The final packet being sent from the server is 05 00 00 1B FE 00 00 22 00:
05 00 00: packet length = 5
1B: packet sequence number = 27
FE 00 00 22 00: EOF, no warnings, flags = AutoCommit | NoIndexUsed
This packet is getting split in two pieces: 05 is being sent as the last byte in a compressed payload (2K raw data compressed to 676 bytes, sequence number 1), then 8 bytes being sent uncompressed (sequence number 2).
It appears that in this case, the sequence number of the uncompressed packet is not reset to the sequence number of the containing compressed packet, possibly because it started being written in the compressed packet (sequence number 1).
Given that I've found so many edge cases with packet sequence numbering (when compression is on), that it was solely intended as a diagnostic for the deserialization code (to catch egregious coding errors), and that that code seems pretty stable now (and we have a good suite of integration tests), I'm inclined to simply disable the checks when compression is on, rather than try to match MySQL Server's logic for numbering packets.
Thanks for reviewing and fixing. While I understand your logic regarding packet sequence numbering, what is the implication of disabling the checks? Could that mean the possibility of corrupted data, or are there also checksums in place? Just curious.
The data being received from the server is still going through packet sequence number checks at the compressed packet level (i.e., this driver will expect compressed packet 1, then 2, then 3, etc.). That should be a primary defense against bugs in this library dropping data entirely.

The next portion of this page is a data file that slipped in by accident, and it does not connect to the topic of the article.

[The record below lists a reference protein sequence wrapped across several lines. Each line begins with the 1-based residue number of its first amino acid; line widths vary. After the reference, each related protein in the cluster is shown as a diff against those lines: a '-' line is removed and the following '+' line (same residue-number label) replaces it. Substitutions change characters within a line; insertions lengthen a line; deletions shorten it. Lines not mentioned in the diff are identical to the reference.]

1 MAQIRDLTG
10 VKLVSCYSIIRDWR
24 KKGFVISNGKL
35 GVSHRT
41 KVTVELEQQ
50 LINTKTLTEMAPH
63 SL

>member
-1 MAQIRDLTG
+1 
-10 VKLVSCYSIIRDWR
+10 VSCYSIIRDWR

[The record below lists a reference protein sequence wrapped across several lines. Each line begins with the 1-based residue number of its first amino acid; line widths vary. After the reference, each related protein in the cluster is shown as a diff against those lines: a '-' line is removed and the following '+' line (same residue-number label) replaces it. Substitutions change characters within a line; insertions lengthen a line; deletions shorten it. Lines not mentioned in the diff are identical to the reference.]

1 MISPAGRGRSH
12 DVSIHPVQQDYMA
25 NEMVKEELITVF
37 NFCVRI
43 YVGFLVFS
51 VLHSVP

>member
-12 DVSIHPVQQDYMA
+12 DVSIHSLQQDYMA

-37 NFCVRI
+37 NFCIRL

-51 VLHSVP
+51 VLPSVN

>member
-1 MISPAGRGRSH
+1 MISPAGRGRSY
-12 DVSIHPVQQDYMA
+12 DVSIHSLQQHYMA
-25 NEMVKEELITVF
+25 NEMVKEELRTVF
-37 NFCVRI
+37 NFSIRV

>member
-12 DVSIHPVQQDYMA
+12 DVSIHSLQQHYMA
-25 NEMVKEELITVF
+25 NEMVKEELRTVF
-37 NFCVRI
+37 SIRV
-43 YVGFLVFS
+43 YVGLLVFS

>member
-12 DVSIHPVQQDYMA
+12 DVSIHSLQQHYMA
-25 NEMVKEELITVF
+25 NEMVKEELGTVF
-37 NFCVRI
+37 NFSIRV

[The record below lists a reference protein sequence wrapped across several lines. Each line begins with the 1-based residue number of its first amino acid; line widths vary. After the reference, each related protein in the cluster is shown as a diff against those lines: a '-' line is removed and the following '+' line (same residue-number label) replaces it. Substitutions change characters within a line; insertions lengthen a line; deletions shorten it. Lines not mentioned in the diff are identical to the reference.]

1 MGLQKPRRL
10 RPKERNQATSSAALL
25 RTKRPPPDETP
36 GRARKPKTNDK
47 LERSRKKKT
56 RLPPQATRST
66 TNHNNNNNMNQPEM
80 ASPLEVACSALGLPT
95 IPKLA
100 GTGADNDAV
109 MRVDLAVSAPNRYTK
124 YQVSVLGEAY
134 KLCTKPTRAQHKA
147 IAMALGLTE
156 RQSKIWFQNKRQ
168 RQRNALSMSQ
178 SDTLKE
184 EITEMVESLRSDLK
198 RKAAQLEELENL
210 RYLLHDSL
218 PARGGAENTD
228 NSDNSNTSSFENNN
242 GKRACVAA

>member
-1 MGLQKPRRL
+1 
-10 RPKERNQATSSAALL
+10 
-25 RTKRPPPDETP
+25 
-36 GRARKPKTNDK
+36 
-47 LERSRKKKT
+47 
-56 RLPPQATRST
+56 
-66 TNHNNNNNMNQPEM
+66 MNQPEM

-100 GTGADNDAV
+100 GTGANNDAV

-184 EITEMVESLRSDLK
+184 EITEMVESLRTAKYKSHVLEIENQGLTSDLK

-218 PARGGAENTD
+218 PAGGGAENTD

The check that was removed was checking the sequence numbers of packets inside the compressed blob. In this case, they would go 1, 2, 3, ... 27. In the next compressed packet, they were expected to be reset to 2, 3, 4, ... n. However, the first packet read out of compressed packet 2 actually had sequence number 27, presumably because it was split across the compressed packets
Resetting the uncompressed sequence number with every compressed packet (as MySQL Server does) actually prevents the client from checking that it's received all expected packets in the right order. Let's say there were 50 packets split into two compressed packets. The first group would be numbered 1-27 and the second group would be numbered 2-24 (not 28-50 as you might expect). There's actually no way to know whether you got packet 28 or not!
Checking the sequence numbers ensures that we're not skipping over data within the compressed blob. However, since the data is read linearly (there is no seeking), it seems extremely unlikely to me that disabling packet sequence number checks within compressed data could lead to silent data corruption.
And FWIW, I have not seen compression provide a net benefit (in any testing I've done). It burns MySQL Server CPU (which could be used to run queries instead) to compress the data. If it's being sent over a high-speed network link to a web server, the I/O savings are usually extremely minimal.
There may be some benefit if your DB server is separated from your client by a high-latency, low-throughput link, but that's an atypical use case (in my experience).